NEW YORK (TheStreet) -- I don't know the reason -- the full moon, the tsunami? -- but this has been a pretty lousy couple of weeks for the cause of skeptical research into small-cap companies.
This is an area that has been almost totally neglected by the Securities and Exchange Commission, which has taken the position, by doing nothing, that it doesn't matter if companies threaten, bully and sue their critics. So investors need to sit up straight and pay attention.
This week, a Chinese small-appliance manufacturer called
Deer Consumer Products
filed suit against one of its most vociferous critics, a blogger by the name of Alfred Little. Meanwhile, in a totally unrelated incident, an ex-con by the name of Barry Minkow, who masterminded the ZZZ Best securities fraud scheme years ago, was charged with market manipulation and his lawyer has said he will plead guilty.
Minkow, who allegedly got religion while serving time for the ZZZ Best fraud, admitted that he conspired to manipulate the share price of
He ran the Fraud Discovery Institute, which produced negative research on a host of companies, large and small.
It's hard to decide which of these -- Minkow's criminality or the Deer lawsuit -- is a worse blow to the cause of exposing fraud. I'd say it's a tie.
Now, I'm not familiar with the Deer lawsuit or Little's research, but I do know that suing critics is an effective way of sticking a gag in the throats of critics, whether they be operators of independent research firms, bloggers like Little or small investors mouthing off on Internet message boards. But whatever the target, the affect of such suits is to stifle the free flow of information. And a free flow of information is crucial for Chinese stocks such as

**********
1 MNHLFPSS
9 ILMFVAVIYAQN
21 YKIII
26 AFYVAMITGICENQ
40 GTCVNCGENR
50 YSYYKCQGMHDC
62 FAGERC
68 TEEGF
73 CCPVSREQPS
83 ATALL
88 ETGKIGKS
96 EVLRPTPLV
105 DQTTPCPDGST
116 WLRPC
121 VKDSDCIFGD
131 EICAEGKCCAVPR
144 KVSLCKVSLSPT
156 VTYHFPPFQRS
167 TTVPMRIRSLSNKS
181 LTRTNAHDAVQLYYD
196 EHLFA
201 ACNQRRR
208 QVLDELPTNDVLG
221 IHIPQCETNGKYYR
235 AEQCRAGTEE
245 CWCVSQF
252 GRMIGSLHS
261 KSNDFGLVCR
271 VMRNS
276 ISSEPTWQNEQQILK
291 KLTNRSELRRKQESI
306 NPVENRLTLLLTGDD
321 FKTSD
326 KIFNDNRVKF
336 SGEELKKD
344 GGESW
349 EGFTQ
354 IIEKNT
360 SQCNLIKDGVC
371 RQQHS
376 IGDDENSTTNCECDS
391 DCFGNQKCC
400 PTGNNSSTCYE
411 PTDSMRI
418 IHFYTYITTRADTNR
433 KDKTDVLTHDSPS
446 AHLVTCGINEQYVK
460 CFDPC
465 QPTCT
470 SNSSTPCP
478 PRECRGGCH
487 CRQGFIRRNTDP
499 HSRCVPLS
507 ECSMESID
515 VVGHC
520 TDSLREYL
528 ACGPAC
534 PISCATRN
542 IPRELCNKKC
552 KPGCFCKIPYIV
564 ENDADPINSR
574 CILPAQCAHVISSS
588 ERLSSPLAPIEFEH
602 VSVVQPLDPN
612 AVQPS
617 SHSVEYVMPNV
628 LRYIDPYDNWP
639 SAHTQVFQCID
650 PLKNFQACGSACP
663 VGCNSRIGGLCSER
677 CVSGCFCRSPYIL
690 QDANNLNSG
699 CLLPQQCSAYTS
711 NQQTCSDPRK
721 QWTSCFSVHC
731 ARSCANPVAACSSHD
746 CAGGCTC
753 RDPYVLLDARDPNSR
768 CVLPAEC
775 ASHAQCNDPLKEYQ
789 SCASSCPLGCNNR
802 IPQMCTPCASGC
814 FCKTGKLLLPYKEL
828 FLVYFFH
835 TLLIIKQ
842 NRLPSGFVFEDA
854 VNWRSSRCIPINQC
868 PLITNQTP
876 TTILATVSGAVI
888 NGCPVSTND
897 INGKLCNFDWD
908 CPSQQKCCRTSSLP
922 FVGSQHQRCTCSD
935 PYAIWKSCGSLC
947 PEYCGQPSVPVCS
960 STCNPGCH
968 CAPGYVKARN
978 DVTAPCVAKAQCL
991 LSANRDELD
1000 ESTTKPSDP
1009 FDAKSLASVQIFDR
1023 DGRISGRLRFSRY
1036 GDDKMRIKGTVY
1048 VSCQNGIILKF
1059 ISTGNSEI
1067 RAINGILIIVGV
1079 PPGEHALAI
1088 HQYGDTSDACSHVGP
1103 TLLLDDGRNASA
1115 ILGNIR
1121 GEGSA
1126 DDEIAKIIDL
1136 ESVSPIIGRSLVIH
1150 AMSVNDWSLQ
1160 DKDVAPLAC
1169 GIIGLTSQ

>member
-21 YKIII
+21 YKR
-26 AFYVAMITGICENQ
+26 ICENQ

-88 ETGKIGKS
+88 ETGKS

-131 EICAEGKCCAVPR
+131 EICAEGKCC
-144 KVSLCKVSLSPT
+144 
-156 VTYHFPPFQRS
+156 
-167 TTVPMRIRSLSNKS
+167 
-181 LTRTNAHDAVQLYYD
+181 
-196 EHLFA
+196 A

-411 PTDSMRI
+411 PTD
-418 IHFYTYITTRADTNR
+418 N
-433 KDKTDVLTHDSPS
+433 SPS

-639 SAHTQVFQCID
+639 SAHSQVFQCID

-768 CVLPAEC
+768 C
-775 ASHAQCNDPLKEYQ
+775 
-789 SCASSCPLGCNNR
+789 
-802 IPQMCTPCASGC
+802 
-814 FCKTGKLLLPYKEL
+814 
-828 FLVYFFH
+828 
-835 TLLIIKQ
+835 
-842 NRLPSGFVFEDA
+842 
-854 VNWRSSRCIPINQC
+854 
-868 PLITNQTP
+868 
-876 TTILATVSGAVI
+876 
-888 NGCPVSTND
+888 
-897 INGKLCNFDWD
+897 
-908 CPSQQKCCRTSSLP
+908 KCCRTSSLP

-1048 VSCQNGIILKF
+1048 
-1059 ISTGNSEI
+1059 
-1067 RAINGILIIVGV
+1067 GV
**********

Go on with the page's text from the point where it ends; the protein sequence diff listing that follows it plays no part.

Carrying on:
China Education Alliance
Such suits have been around since before there even was an Internet. In 1994, a brokerage executive named Daniel M. Porush of Stratton Oakmont, a Long Island firm, sued the Prodigy online service after an anonymous person said nasty stuff about Porush and Stratton on a Prodigy message board. Porush was called a "soon to be proven criminal" and Stratton "a cult of brokers who either lie for a living or get fired." These were accurate descriptions, but that only emerged five years later, when Porush went to the slammer and Stratton was shut down as the notorious boiler room that it was. But while they still had a scintilla of credibility, they used it to force an apology out of Prodigy. I call this the Porush Syndrome: It doesn't matter if you're guilty as hell. Sue!
The water was good, so other shady public companies dived in. Perhaps best known was the pharmaceutical company
( BVF), which sued SAC Capital, a big hedge fund, and Gradient Analytics, an independent research firm, for supposedly conspiring to drive down the price of Biovail shares. The lawsuit received sympathetic publicity, including an atrocious
This is a perfect example of the Porush Syndrome. Biovail pleaded guilty to federal kickback charges, and the suit was thrown out of court. SAC and Gradient countersued the successor firm,
, for malicious prosecution, and received apologies and, in SAC's case, $10 million.